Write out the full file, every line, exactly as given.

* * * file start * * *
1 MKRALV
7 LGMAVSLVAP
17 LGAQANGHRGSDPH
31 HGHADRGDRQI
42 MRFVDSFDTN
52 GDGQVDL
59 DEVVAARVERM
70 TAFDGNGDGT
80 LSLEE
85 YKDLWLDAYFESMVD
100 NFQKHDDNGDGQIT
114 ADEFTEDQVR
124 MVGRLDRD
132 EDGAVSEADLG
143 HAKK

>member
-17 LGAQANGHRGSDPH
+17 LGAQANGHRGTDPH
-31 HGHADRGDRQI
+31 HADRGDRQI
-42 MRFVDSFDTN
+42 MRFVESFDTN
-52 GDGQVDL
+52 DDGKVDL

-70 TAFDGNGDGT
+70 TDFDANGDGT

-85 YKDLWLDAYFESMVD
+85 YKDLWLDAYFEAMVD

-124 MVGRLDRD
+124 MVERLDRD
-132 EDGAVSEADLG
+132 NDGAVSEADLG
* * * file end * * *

1 MKRALV
7 LGMAVSLVAP
17 LGAQANGHRGSDPH
31 HGHADRGDRQI
42 MRFVDSFDTN
52 GDGQVDL
59 DEVVAARVERM
70 TAFDGNGDGT
80 LSLEE
85 YKDLWLDAYFESMVD
100 NFQKHDDNGDGQIT
114 ADEFTEDQVR
124 MVGRLDRD
132 EDGAVSEADLG
143 HAKK

>member
-17 LGAQANGHRGSDPH
+17 LGAQANGHRGTDPH
-31 HGHADRGDRQI
+31 HADRGDRQI
-42 MRFVDSFDTN
+42 MRFVESFDTN
-52 GDGQVDL
+52 DDGKVDL

-70 TAFDGNGDGT
+70 TDFDANGDGT

-85 YKDLWLDAYFESMVD
+85 YKDLWLDAYFEAMVD

-124 MVGRLDRD
+124 MVERLDRD
-132 EDGAVSEADLG
+132 NDGAVSEADLG